Today, we have made one step further in raising public awareness. Today is Small Arms Destruction Day. Our call for action in this UN forum is being amplified by the actual destruction of small arms and light weapons in countries like Brazil, Mali, Republic of the Congo, Sierra Leone, Cambodia. The fact that small arms are being voluntarily destroyed in various countries on different continents proves that our message is being brought home; that our efforts are starting to bear fruit.

Follow-Up Crucial

This two-week conference must be a success. It should conclude the preparatory phase and give the go-ahead for our Action Programme. But we cannot leave it at that. An energetic follow-up will be crucial. We must monitor the effective implementation of the measures to which we have agreed. The Netherlands therefore wishes to express its strong support for the proposal made by the Belgian government on behalf of the EU, to organise a follow-up conference every two years. We must not wait until 2006. We have to look also how best to involve NGOs and civil society in this implementation, such as by organising regional and maybe worldwide informal gatherings with all stakeholders. Between now and then, something must be done. We cannot afford to lose the momentum created by our bilateral and multilateral efforts.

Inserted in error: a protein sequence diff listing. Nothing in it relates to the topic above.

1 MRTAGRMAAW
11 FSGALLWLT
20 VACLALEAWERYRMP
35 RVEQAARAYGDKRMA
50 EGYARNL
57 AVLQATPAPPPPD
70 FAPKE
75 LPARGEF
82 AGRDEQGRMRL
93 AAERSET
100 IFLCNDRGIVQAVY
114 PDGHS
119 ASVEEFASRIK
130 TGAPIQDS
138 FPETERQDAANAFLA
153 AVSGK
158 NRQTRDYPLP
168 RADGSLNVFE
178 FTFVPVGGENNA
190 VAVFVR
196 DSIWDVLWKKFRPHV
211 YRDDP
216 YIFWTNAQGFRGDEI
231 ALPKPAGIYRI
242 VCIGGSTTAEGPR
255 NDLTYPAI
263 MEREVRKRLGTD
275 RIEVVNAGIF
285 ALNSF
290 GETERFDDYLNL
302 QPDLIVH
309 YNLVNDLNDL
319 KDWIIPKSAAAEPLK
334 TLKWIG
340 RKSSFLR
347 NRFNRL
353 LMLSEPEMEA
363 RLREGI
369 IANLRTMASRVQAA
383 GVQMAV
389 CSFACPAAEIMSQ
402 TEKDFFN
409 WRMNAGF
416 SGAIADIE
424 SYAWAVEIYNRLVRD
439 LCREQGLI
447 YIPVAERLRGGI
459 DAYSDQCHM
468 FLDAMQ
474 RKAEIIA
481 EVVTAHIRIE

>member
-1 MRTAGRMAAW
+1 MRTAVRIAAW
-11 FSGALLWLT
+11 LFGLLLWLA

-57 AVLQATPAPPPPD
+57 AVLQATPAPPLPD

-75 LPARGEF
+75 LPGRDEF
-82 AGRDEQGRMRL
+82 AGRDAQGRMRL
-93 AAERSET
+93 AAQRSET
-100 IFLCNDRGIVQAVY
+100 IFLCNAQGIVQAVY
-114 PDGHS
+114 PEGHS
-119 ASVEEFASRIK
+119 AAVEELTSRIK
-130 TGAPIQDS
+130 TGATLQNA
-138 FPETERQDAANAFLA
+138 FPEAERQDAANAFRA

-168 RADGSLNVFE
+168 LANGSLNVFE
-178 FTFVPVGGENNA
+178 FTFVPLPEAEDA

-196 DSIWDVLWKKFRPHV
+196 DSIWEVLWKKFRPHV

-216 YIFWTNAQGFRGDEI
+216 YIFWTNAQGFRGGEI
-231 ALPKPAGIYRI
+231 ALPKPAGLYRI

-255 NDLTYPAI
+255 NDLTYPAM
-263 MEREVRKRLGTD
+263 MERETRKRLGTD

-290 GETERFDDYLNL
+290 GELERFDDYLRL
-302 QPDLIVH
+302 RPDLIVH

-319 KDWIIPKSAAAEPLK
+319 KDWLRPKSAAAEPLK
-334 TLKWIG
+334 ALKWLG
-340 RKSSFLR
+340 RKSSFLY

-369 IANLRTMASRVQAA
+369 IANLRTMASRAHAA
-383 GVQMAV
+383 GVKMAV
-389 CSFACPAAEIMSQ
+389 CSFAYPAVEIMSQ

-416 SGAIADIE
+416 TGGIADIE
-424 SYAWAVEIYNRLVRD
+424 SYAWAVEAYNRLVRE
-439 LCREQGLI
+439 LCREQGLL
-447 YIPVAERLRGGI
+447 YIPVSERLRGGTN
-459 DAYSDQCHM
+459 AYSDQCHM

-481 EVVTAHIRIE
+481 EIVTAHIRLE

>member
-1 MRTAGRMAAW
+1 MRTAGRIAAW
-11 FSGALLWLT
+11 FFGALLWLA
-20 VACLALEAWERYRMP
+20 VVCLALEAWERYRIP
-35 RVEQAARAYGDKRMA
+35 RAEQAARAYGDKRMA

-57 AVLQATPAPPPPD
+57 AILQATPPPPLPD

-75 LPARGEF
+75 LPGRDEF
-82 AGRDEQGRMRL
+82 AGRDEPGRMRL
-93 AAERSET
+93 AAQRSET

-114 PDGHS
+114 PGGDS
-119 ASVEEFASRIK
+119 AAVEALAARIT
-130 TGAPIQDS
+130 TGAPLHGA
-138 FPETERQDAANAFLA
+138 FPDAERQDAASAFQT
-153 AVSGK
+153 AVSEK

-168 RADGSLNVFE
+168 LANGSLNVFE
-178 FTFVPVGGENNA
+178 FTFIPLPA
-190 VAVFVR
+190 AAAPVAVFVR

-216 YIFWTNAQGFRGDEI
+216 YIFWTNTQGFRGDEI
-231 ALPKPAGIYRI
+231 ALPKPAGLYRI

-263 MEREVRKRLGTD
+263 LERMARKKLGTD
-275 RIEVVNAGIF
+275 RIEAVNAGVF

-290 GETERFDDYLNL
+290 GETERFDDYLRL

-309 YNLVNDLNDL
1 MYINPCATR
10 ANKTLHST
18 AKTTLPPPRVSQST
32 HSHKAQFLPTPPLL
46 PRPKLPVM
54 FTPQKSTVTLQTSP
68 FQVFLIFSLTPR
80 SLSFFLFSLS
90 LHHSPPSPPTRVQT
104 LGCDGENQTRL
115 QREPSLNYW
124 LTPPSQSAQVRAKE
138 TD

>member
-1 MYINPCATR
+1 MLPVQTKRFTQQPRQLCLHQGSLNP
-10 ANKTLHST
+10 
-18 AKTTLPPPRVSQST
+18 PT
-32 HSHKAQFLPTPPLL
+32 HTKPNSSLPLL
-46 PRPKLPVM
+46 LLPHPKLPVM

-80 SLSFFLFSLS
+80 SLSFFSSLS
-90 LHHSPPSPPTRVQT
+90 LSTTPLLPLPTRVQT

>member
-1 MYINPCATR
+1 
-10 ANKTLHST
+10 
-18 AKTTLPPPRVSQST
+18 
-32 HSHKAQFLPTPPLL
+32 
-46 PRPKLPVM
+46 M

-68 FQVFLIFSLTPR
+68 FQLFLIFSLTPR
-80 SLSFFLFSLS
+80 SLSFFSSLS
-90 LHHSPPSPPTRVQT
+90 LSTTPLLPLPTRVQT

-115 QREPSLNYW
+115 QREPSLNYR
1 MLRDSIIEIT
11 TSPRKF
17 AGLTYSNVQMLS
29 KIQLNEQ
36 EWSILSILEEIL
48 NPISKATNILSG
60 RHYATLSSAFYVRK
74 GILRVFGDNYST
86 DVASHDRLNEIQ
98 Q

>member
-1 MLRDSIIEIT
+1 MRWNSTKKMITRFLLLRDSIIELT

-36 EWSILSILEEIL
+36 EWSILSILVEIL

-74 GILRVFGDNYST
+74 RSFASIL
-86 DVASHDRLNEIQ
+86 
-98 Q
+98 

This conference must lead to a substantive step forward both in engaging into activities and in raising awareness at national and at regional levels. The end of this conference is in fact a beginning. The beginning of renewed efforts by all parties involved in one way or another in the problem of the spread of small arms, ideally in the form of legally binding instruments.

Coordination Between All Parties

We are making progress. Small arms are being set ablaze as we speak, and we are starting to coordinate our efforts in international fora. Coordination between all parties is a precondition for success because the uncontrolled spread of small arms and light weapons is not a national or a regional problem; it is a global one. Our coordination should involve developing countries as well as their donors; intergovernmental organisations as well as NGOs. In fact, NGOs are crucial if our policies are to become a success. They have excellent local expertise and awareness of problems.


We are dealing with a serious and highly destructive matter. Our discussions and debates should not distract us from the suffering and instability caused by small arms and light weapons. The ice-cold statistics still bring that message home unequivocally: half a billion small arms still exist throughout the world. Their use causes the deaths of some 1,300 people a day. Often, a child is behind the trigger: more than 300,000 children are involved in the world's armed conflicts.

If for every word we spoke one weapon were to be destroyed, the world would be a safer place already. But there is no magic spell. We must therefore all work hard to adopt a firm action programme at the end of this conference. It must give us the tools we need in our fight against the uncontrolled spread of small arms and light weapons. We owe that to all those who suffer because of them.

More Information on Small Arms and Light Weapons